Restoration project: revive a 1930s nest of tables
BEFORE bought for £40 AFTER restored, worth £125
With nests of tables back in vogue – and good wood examples costing anything upwards of £100 – why not find your own and restore them? This rather scruffy set of three, made in solid oak and dating from the 1930s, boasts a good simple shape and came from the Ardingly Antiques Fair for the modest price of £40. Although basically sound, the tops of all three tables were stained, scuffed, patchy and tired and the legs were covered in a dark heavy varnish, which needed stripping. As a general rule you should try to preserve as much of the original patina as possible, so it’s a good idea to try a gentle reviver (a pre-blended mix of oils and cleaners) first and only resort to heavy-duty stripping if this doesn’t work. Because these tables were covered in patchy varnish, a wood stripper, such as Nitromors, was in fact needed. This is brushed on with an old paintbrush and removed with a scraper and plenty of elbow grease. The next stage of the process is to neutralise the surface with white spirit. Sandpaper should only be used as a last resort as it can damage the wood, but again these tables needed fairly heavy handling and the last residues of varnish had to be removed with a fine-grade sandpaper, rubbed gently over all surfaces in the direction of the grain. The tables were then ready for the final French polish and wax.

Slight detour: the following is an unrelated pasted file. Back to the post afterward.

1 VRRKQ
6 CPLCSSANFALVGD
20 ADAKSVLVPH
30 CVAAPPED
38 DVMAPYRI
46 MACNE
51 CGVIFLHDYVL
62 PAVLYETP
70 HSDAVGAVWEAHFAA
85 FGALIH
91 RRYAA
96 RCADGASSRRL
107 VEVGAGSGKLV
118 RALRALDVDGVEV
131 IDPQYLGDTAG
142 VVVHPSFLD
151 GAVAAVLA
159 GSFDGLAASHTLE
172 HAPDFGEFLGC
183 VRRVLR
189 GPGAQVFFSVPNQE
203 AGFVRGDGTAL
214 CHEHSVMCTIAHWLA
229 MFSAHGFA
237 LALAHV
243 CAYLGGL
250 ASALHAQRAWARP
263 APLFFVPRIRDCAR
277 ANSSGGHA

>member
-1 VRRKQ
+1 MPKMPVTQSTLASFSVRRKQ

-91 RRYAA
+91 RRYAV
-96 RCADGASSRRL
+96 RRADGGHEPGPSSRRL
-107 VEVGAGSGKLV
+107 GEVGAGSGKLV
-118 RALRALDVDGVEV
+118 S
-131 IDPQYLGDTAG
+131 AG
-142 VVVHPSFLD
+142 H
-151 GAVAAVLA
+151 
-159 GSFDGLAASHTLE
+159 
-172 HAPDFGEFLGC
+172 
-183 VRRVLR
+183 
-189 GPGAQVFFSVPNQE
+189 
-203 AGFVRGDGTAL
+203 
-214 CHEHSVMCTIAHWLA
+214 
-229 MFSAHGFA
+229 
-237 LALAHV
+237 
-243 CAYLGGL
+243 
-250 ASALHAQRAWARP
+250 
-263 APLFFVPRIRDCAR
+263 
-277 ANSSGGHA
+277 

What you will need
1 Reviver or varnish/paint stripper
2 Methylated spirit
3 White spirit
4 0000 and 00
5 Cotton cloth
6 Button polish
7 Water-based stain
8 Lint pad to make a
9 Fine-grade sandpaper
10 Wax polish
13 Protective gloves
Note: only carry out restoration on items worth afew pounds rather than hundreds. Always consult an experienced restorer for more valuable pieces
Caution. Follow suppliers’ instructions. Wear proper protective gloves, safety glasses, etc, and carry out restoration in a well-ventilated room away from pets and children.
Six simple steps
1 Cover all three tables with paint/varnish remover.
2 Strip it off with a scraper and repeat as necessary until the varnish has gone – it may take more than one go.
3 Neutralise the stripper with white spirit, then clean with methylated spirit using 00 wire wool. Repeat steps 1-3 on the base and legs.
4 Lightly rub over with fine-grade sandpaper to even out and remove last remnants of stain or varnish.
5 Apply a light stain all over and allow to dry.
6 Make a French polish rubber by wrapping a ball of lint, soaked in French/button polish, in a piece of pure cotton. Before applying the polish, ensure the surface of the rubber is flat and damp (but not wet) with polish. Build up a finish by gently moving across the surface in small circular motions. Repeat several times, allowing to dry between coats. Then, if required, cut back gently with 0000 wire wool. Wax to finish, using a clean, soft, cotton cloth and beeswax polish.
Nigel Worboys has been dealing in antiques since 1978 and specialises in clocks. His shop and restoration business can be found at 86 London End, Beaconsfield, Bucks. 01494 673055; worboysantiques.co.uk